Franklin County mom says students with special needs should be in the classroom as much as possible
Longtime autism advocate Lavada Guthrie worries her 15-year-old daughter with autism will suffer educational and social losses from not being at school
ROANOKE, Va. (WDBJ) - “She liked going to school. She still loves going to school, just can’t go.”
That’s the predicament for Lavada Guthrie’s 15-year-old daughter, Audrianna, who has autism.
“We knew it was going to be a transition to high school. We just didn’t know that there wasn’t going to be any transition to high school and no finish to 8th grade at all,” says Guthrie.
Audrianna has an I.E.P., or Individualized Education Program
Just as it was for many others, Guthrie says finishing last year virtually was a challenge for her daughter.
“It doesn’t mean she didn’t at least attempt the at-home work and check Google classroom and things like that, but it’s not the same,” says Guthrie.
Guthrie worries the longer her daughter is out of school, the more her academics and social skills will suffer.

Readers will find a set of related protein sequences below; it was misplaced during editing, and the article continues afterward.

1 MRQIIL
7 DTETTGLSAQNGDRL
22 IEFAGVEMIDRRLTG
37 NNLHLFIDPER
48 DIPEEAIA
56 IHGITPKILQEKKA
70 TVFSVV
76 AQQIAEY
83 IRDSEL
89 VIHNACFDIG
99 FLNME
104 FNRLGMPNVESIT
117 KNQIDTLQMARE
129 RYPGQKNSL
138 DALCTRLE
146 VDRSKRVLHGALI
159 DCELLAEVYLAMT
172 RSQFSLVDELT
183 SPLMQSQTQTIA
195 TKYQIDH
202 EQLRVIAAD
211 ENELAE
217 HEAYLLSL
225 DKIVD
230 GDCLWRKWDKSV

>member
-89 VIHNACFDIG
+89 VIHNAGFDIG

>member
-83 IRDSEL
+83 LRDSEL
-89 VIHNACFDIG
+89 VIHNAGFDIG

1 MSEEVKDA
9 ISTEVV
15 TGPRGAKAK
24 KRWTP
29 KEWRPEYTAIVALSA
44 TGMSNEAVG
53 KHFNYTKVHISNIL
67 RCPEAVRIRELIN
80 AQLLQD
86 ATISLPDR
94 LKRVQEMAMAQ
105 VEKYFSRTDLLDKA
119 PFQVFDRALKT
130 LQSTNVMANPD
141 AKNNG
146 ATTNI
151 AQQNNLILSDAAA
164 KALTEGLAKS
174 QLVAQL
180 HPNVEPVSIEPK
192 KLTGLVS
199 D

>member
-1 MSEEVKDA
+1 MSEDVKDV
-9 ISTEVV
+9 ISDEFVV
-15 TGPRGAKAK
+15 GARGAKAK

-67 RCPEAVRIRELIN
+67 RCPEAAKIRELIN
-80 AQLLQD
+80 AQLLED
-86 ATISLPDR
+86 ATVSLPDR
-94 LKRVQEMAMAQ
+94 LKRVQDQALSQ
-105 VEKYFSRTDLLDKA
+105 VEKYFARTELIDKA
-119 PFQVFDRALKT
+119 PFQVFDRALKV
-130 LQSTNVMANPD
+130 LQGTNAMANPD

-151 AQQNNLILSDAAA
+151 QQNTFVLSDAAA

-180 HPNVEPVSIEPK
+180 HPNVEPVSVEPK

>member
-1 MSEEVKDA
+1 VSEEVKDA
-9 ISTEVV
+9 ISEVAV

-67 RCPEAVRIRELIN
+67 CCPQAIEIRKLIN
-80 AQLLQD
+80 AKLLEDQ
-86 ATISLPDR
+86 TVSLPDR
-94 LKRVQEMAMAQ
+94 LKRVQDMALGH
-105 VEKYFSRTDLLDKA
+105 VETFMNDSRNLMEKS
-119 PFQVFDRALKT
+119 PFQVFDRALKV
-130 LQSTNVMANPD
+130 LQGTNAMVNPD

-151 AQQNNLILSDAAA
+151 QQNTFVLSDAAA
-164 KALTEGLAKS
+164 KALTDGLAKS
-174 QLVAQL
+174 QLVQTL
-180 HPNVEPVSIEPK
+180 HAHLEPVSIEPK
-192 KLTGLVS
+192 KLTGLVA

“I would really encourage every school district, including ours, to think very strongly about kids with disabilities that do come to school, that want to come to school, a lot of them need to be at school in order to get a meaningful education,” she says.
Guthrie does advocacy work through the Virginia Autism Project, which recently hosted a webinar on managing special education during the pandemic.
Her biggest piece of advice to other parents of kids with special needs: Don’t take anything less than what’s written in your child’s I.E.P.
“Stay adamant, don’t back down. Just like any other time before pandemic and after, you know what’s best and you know what works.”
Guthrie says there’s more helpful information for parents of kids with special needs here.
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